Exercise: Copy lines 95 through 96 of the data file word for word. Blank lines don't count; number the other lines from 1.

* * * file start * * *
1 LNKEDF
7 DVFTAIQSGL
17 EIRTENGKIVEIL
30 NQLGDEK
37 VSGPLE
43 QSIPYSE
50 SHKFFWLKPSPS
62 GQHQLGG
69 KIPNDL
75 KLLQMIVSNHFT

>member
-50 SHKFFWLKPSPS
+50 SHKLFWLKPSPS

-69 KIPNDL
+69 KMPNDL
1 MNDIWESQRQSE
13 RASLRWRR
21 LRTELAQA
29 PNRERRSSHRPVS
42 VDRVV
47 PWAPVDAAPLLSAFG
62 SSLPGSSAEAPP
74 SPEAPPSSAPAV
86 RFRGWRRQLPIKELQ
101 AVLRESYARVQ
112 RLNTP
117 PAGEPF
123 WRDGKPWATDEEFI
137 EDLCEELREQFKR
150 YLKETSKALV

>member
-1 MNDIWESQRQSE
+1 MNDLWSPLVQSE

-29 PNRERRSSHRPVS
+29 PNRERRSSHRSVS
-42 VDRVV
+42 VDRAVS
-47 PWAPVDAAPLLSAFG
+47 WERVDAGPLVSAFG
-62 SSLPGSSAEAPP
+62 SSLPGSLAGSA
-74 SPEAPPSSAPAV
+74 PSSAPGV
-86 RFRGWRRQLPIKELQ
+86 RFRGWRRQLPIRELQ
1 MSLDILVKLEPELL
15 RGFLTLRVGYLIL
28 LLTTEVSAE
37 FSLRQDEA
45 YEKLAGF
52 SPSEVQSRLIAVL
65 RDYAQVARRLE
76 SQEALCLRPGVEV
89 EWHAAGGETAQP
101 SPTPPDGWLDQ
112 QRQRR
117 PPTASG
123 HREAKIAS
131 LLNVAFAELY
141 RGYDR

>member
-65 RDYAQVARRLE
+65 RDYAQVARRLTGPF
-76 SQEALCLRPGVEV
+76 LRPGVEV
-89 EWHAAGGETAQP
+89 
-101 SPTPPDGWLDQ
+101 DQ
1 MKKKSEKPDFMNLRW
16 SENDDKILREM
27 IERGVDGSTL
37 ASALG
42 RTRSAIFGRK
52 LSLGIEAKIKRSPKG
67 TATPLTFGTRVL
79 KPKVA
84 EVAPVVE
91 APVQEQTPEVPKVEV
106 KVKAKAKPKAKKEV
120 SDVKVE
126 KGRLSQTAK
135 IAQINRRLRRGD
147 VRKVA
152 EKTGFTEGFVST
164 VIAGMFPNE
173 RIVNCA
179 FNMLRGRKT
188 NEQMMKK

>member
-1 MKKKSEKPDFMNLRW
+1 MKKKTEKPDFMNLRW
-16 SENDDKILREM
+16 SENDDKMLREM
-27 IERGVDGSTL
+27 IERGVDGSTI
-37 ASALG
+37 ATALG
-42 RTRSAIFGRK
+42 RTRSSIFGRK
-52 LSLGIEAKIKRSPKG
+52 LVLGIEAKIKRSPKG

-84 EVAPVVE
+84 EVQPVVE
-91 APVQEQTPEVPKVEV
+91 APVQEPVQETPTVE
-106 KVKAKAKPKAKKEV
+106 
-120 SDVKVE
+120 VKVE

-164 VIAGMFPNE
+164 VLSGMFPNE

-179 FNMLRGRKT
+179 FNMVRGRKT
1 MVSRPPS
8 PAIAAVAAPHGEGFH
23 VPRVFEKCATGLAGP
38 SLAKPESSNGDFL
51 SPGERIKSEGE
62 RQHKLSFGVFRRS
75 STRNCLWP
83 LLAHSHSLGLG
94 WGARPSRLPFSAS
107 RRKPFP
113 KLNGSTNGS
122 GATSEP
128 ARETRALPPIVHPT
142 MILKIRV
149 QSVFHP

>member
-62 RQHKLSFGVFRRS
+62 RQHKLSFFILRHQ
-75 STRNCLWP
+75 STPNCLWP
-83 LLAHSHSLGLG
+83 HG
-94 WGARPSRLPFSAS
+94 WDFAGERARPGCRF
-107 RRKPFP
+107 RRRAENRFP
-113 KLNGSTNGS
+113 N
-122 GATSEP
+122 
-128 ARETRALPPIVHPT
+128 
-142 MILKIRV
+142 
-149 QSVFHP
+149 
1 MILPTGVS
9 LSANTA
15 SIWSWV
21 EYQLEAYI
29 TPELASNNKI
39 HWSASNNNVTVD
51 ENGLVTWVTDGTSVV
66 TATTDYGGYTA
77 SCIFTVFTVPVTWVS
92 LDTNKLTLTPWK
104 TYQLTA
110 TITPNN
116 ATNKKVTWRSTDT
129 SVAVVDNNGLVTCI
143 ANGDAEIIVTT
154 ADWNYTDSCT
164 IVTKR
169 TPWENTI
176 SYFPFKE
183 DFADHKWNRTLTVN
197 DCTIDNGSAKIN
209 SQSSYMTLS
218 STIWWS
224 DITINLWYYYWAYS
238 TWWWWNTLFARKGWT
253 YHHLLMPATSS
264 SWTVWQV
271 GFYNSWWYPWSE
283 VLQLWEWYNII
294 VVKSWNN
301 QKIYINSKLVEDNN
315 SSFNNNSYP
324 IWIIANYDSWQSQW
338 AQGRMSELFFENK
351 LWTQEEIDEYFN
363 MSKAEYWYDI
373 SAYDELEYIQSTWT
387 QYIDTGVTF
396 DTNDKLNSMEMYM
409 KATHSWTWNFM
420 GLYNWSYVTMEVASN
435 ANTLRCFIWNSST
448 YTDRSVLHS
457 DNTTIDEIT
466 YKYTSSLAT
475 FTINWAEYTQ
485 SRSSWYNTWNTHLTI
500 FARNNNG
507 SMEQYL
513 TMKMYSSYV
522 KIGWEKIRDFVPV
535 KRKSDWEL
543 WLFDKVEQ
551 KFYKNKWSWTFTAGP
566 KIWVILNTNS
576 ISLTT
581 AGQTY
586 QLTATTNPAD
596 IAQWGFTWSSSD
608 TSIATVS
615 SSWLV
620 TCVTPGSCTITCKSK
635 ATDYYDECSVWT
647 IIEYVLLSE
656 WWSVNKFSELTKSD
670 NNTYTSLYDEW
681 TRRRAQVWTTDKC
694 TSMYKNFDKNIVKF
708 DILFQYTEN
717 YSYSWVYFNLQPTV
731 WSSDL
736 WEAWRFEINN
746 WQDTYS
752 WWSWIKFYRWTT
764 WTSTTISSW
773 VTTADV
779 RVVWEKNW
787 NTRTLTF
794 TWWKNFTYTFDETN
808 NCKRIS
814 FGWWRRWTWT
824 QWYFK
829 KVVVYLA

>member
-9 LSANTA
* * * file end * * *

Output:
-27 IERGVDGSTL
+27 IERGVDGSTI